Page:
Loyola Coach Diane Geppi-Aikens
by Stephanie Chizik
As spring crew season started this year, I found myself struggling to stay composed as I stood behind The Diane Geppi-Aikens our eight-crew shell and the colleges newest and fastest boat on Loyolas Curly Field. Diane Geppi-Aikens, head coach of the womens lacrosse team, sat in her wheelchair surrounded by her team while my own coach, Albert Ramirez, also fighting back tears, introduced the woman we came to honor.
Ive never played lacrosse, but I am a Loyola athlete. Ramirez was right in choosing Diane as the namesake for our boat. Not only did the dedication ceremony bring together two teams that normally do not mesh, but Dianes struggles with cancer have helped me through my own lesser battles. Her name on the sides of the boat gave me the inspiration to row my way through each day to the retching finish of each regatta. The other teams may not have understood why a lacrosse stick graced our bow, but all nine Greyhounds ready to row knew exactly what it meant to have that symbol floating down the course with us: Like Diane, we will not give up.
As an intern at Bay Weekly, her lesson has served me again. I have had to overcome obstacles each day. Its been important to have someone like Diane to look up to when Im frustrated with deadlines or having problems with my writing progress. With Diane Geppi-Aikens as an inspiration, its been easier to trudge through my troubles and give to my articles the respect that I know they deserve.
An earlier Bay Weekly intern, Kristin Hagert, knew Diane better and felt her inspiration directly. A lacrosse Greyhound, Hagert played for Diane for four years, perfecting her game under the guidance of the woman who, Kristin wrote in sadder days this year, asked me to do many mentally and physically difficult things in the years that I have known her.
In her prize-winning Bay Weekly story Lacrosse Dreams four years ago (Vol. VII, No. 31: August 5-11, 1999), Kristin explained how inspiration works:
As a sophomore, I enjoyed my first Division I start.
I remember when Diane came up to me that day when I was stretching with the team. Leaning forward to stretch hamstrings sore from sprinting the day before, I wondered how my legs would make it through another day.
She stood about a foot away. In a low voice, not to disturb the team bonding, she called me by my nickname and whispered, Hags, you are going to be starting tomorrow. Youve been playing well and you deserve it. With that she walked away.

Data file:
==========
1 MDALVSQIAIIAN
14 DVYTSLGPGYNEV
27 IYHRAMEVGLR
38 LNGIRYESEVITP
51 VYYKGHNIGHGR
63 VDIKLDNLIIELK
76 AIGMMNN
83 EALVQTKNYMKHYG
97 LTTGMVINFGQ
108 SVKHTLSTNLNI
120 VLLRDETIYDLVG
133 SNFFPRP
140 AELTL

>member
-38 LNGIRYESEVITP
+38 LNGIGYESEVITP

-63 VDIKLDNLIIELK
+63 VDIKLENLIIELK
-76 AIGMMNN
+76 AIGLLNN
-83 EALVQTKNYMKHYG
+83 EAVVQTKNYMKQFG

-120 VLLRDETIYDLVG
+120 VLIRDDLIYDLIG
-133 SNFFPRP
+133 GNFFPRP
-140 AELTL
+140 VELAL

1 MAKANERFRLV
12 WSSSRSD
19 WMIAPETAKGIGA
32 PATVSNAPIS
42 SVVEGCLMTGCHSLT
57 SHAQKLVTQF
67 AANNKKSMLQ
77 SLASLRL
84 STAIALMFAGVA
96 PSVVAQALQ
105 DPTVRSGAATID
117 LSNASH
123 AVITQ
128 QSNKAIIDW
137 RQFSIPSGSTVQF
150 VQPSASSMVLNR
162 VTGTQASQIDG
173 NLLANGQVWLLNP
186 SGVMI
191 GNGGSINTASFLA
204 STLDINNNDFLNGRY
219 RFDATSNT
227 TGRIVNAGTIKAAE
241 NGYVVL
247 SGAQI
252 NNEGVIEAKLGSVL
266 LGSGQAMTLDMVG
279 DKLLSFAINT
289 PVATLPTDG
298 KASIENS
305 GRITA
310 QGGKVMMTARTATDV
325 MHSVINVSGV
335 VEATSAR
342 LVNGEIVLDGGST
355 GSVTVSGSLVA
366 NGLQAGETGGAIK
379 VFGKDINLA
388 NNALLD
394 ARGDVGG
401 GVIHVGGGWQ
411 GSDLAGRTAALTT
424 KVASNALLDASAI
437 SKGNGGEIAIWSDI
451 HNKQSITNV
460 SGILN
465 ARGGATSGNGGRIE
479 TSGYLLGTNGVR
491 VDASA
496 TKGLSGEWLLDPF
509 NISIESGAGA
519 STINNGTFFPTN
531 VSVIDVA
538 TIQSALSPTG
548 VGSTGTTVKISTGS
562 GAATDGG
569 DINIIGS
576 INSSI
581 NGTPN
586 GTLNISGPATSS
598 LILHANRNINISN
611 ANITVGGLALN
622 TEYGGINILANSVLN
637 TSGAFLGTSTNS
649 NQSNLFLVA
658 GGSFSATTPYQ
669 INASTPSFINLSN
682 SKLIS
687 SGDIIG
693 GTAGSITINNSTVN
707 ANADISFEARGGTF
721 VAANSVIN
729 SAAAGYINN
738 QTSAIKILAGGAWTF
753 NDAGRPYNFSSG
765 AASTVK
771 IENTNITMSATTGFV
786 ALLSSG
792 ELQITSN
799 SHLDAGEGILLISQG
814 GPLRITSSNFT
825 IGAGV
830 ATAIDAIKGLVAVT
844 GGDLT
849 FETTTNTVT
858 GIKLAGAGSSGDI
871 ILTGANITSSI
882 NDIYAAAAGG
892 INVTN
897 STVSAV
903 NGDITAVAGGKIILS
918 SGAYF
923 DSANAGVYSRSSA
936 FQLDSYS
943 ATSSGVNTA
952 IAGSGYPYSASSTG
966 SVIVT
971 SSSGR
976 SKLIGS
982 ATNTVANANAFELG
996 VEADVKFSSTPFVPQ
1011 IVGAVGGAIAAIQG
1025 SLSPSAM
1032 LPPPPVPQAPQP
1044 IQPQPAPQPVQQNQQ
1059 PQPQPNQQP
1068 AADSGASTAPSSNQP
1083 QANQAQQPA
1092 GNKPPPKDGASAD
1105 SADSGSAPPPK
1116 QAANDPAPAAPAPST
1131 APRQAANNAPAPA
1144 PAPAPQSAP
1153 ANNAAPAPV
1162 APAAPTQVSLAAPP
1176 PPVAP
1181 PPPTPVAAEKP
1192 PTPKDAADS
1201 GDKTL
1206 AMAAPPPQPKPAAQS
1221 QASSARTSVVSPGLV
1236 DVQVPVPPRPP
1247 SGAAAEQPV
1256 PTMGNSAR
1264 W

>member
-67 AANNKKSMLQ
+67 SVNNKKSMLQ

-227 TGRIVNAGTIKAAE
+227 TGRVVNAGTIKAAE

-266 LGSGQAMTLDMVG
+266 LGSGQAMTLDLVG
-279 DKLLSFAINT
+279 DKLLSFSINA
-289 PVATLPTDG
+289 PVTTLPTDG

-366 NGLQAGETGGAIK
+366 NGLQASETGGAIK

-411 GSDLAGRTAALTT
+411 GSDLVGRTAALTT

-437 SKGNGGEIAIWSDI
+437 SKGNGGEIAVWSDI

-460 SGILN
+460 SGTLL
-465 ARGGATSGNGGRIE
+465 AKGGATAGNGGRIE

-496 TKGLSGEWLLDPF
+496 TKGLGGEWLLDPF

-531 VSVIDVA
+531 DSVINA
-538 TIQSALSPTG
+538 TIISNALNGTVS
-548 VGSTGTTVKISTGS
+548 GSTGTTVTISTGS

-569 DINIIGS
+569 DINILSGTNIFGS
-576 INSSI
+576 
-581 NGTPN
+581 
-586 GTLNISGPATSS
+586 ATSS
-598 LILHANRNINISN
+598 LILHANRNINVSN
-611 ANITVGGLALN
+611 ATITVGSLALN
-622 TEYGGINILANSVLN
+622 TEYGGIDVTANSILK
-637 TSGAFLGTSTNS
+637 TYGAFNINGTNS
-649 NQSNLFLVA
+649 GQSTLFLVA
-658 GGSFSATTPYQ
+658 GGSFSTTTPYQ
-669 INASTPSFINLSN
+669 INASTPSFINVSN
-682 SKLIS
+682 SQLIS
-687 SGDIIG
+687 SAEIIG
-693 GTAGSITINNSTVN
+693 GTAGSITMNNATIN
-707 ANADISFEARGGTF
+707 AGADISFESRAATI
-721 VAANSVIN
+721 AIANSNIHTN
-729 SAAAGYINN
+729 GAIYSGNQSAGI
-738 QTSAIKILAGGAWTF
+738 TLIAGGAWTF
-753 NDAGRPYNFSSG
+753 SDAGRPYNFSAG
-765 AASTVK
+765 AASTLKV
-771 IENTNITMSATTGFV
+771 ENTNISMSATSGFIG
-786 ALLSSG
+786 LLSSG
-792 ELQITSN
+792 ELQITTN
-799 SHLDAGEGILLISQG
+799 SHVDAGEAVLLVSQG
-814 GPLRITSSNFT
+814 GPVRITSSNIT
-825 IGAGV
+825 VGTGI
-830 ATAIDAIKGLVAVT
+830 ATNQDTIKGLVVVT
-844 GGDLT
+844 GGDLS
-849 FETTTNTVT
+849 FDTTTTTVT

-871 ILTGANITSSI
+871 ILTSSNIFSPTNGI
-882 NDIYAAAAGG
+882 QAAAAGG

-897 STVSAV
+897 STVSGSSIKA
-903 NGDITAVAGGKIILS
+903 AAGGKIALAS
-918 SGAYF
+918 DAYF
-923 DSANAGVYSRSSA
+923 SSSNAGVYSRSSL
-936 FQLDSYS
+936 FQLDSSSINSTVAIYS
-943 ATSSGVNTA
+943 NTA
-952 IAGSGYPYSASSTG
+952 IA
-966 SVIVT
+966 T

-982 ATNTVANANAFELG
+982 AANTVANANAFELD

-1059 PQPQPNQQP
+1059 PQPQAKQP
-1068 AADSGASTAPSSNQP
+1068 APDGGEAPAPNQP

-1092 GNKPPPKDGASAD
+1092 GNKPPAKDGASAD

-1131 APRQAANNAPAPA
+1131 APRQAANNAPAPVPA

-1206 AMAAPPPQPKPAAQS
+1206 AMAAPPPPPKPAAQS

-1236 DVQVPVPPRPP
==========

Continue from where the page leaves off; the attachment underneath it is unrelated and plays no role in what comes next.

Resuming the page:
As the memory of dragging myself to the turf at 5am one fall morning and struggling through a two-hour penalty run not only to learn discipline but also to lose my dinner from the previous night flashed through my mind, I realized a few things.
The 5am wake-up call to a two-hour sprint/conditioning workout can only be withstood if you love what you are working toward. The body-altering weight-lifting program that changes you from the figure of a girl to a machine what they call an athlete is only willingly done if you love what youre doing it for. The mind-boggling struggle between three final exams, two final papers and traveling to Dartmouth for a game in the second round of the NCAA Tournament in a three-day span can only be juggled if you love the sport that makes your life that much more difficult. Accepting the amount of playing time that you are granted and a limited social life can only be done out of love. Out of love for lacrosse, I willingly submit myself to this rigorous college routine.
All that hard work finally paid off. Tears of pain, frustration and fatigue had brought about tears of joy and pride. I had worked to improve my skills for 11 years, and I was living my dream.
The hardest thing Diane asked of Kristin was still to come. That was giving her eulogy, on July 3, after a brain-stem tumor finally conquered Diane Geppi-Aikens on June 29.
Some may say that Diane was robbed of her life, Kristin told Dianes admirers and family at the Cathedral of Mary Our Queen in Baltimore, but I disagree. She overcame and accomplished more in her 40 years than most people do in 90. A piece of her will live on in each and every one of us, and we will take comfort in knowing that we carry her with us always.
Both Kristin Hagert and I grew up in Riva, studied and played at Loyola and worked as interns at Bay Weekly to learn the trade of Bay journalism and to prepare for challenging futures, for me as a writer and for Kristin as a lacrosse coach. Both of us have been inspired by Dianes life and her struggle against death to strive for the impossible and to fight for it every day along the way.